In standard-material’s updateShader(), (suppose allmips === true) , device.extTextureLod, device.samplerCount < 16 decides to use which one, that’s what I am confused about:
On PC: sampleCount equals to 16, playcanvas use the noLod solution. On iPhone: sampleCount < 16 and extTextureLod(true), playcanvas use Lod Solution. On older android phones: sampleCount < 16 and extTextureLod(false), playcanvas use dpAltas…
The Lod solution should be the fastest from my understanding, and the noLod solution is slowest. Why playcanvas choose the noLod way rather than Lod solution on PC ?
And may I ask the pros and cons of dpAltas, which is pretty new to me
Lod solution is obviously the cleanest, but the problem with it is that it simply maps glossiness to mip levels disregarding the way mip-mapping works normally. That means surfaces with sharp reflections can produce some aliasing. The slow solution is far from elegant, but it gives both glossiness interpolation and standard mip-mapping, so the results are better anti-aliased.
I tried augmenting the Lod solution, adding a mip-mapping factor to it (using screen-space derivatives), but it looked meh… because prefiltered BRDF mips are quite different from bilinearly downscaled ones. Basically the result looked like the surface suddenly becomes rougher with distance, instead of simply being downscaled.
sampleCount is just a kinda lame way to separate low-end devices and high-end devices. I’m not actually aware if this condition works for anything except iPhones, and it was designed mostly for them. Lod solution was way faster on iPhone and we decided to sacrifice some anti-aliasing for performance there. PC GPUs are generally faster, the perf difference is less dramatic, so we’re still using the slow solution there, unless something more elegant and with comparable quality is found.
dpAtlas is a solution for many Android devices, yeah. We needed something really fast there as well, but many devices don’t support the textureLod extension. After some experimentation I made the dpAtlas, which is basically a dual paraboloid reflection, with differently preconvolved mips packed in a texture atlas. I’m not aware of anyone else doing such packing anywhere, but the idea was to waste less texture space. Code only does 2 lookups of a single 2D texture and interpolates. Today I’d replace paraboloids with octahedron maps though.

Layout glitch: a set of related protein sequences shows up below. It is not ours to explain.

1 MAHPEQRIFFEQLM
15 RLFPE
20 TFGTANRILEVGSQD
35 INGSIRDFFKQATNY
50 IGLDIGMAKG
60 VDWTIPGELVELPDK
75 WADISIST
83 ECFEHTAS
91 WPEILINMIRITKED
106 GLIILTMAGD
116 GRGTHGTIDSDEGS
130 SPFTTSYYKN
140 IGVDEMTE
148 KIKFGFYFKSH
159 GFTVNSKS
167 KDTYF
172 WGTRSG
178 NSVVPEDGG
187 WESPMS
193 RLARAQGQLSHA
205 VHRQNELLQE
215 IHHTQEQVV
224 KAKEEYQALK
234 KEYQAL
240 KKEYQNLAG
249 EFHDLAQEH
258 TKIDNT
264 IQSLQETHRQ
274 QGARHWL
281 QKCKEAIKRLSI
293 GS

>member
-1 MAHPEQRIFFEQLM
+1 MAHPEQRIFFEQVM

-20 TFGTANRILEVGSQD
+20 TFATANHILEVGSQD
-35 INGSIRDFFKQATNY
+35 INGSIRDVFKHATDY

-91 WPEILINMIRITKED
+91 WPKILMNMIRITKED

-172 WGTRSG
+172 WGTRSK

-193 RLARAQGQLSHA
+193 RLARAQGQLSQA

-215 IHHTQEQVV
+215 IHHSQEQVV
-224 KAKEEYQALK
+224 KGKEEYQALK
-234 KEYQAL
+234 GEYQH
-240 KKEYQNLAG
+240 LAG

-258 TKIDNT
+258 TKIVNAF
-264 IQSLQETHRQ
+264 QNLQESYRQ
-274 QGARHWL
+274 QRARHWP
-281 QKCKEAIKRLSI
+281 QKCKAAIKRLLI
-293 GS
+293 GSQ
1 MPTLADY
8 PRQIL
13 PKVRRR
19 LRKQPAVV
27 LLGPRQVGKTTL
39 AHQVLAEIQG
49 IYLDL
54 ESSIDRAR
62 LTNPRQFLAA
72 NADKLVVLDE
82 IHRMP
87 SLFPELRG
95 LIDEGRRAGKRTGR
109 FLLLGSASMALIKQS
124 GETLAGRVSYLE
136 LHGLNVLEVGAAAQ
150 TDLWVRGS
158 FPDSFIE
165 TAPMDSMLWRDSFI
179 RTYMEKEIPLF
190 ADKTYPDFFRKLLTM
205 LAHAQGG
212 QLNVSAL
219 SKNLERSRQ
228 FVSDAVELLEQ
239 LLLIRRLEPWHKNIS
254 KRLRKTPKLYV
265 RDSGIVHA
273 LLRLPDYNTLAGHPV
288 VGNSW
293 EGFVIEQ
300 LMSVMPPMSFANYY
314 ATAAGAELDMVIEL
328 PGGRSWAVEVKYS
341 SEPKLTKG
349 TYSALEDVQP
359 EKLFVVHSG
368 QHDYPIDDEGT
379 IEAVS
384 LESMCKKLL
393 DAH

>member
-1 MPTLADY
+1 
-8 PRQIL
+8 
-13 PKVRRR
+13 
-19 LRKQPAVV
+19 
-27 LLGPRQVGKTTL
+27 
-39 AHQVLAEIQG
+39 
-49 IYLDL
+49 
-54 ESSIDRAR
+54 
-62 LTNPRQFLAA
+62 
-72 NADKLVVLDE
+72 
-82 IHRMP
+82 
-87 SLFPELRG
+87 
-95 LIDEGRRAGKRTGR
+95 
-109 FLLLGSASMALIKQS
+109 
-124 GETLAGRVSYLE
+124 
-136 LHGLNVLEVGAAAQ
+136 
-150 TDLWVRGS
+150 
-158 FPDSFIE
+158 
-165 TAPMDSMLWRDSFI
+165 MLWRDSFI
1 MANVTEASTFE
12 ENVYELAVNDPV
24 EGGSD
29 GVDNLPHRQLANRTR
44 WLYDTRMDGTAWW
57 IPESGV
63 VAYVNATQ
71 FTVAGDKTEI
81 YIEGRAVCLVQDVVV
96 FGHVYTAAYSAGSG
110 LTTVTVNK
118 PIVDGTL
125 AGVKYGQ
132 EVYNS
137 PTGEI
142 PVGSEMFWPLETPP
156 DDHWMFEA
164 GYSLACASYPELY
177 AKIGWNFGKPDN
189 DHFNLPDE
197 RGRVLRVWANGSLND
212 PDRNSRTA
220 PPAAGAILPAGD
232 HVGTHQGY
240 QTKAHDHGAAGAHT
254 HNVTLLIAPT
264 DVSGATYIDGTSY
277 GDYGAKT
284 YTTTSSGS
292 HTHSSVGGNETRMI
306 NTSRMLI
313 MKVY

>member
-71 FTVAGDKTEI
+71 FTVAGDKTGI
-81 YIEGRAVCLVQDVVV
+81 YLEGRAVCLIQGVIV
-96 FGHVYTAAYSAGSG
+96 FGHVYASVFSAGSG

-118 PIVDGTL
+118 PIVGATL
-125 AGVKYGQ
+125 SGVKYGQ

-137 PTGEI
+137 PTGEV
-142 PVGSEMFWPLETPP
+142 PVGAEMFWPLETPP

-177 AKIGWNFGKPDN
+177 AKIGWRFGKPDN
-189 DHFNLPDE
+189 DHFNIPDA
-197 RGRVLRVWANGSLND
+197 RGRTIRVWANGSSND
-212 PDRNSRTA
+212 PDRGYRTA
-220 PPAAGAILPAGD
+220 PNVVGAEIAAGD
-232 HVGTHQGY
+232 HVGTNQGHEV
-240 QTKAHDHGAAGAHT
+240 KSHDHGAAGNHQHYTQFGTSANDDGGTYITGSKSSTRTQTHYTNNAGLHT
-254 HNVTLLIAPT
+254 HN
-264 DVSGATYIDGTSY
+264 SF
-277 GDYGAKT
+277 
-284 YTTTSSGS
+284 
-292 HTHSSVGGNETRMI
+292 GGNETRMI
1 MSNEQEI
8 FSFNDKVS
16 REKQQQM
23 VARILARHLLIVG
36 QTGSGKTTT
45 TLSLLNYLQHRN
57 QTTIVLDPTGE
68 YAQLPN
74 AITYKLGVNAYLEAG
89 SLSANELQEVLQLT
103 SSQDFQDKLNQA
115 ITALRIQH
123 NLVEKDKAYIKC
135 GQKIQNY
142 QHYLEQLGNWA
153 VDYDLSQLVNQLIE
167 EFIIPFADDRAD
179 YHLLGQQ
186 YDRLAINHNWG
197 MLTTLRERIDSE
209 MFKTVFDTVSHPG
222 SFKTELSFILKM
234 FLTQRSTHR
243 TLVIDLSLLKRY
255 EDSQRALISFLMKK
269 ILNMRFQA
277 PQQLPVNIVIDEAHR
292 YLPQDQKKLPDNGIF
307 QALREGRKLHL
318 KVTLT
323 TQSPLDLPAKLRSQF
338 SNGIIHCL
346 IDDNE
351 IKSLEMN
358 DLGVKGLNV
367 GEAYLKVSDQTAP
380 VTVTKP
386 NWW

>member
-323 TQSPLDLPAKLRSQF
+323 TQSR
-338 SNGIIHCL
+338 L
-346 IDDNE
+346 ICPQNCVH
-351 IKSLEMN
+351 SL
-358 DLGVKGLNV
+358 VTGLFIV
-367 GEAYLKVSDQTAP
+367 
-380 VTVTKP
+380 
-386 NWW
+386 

Wow! thanks for the complete and great answer !!! l have learned much here
Interestingly, yesterday I tried to simplify the NoLod solution by only uniform the texture_prefilteredCubeMap128(mipmapping with the self- send levels, not use system’s mipmapping) and did something like:
I thought when I textureCube with an integral bias (meaning that I only need the levels I send to the gpu, hope gpu don’t do any linear interpolation), i.e. I thought textureCube(prefilter128Sampler, fixedRefDir, 2.0) is equivalent to textureCube(prefilter32Sampler, fixedRefDir).
But the result looked really terrible…
So i guess textureCube with an integral bias dont return the level texture I send, or maybe the gpu still will do some interpolation to cause some seam or other artificial looks…
Bias in texture lookups isn’t really useful, because it’s hardly predictable. First, GPU calculates the mip level as usual, then bias is added on top. Because you don’t know the first value exactly, you can get anything. For example, take a sphere mesh - triangles on edges will be thin and squashed, therefore GPU will normally use a very low resolution mip on them (much lower than on front-facing triangles), and then your bias will make them even more lowres… so it’s messy.